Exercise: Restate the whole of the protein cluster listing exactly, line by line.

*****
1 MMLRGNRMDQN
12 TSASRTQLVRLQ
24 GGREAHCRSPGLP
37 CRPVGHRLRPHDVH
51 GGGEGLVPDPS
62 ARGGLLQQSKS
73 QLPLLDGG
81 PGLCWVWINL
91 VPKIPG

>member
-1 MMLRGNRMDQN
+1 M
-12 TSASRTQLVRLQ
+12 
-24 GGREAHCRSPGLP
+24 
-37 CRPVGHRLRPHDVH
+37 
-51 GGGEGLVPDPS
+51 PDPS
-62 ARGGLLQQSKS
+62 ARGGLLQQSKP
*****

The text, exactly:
1 MMLRGNRMDQN
12 TSASRTQLVRLQ
24 GGREAHCRSPGLP
37 CRPVGHRLRPHDVH
51 GGGEGLVPDPS
62 ARGGLLQQSKS
73 QLPLLDGG
81 PGLCWVWINL
91 VPKIPG

>member
-1 MMLRGNRMDQN
+1 M
-12 TSASRTQLVRLQ
+12 
-24 GGREAHCRSPGLP
+24 
-37 CRPVGHRLRPHDVH
+37 
-51 GGGEGLVPDPS
+51 PDPS
-62 ARGGLLQQSKS
+62 ARGGLLQQSKP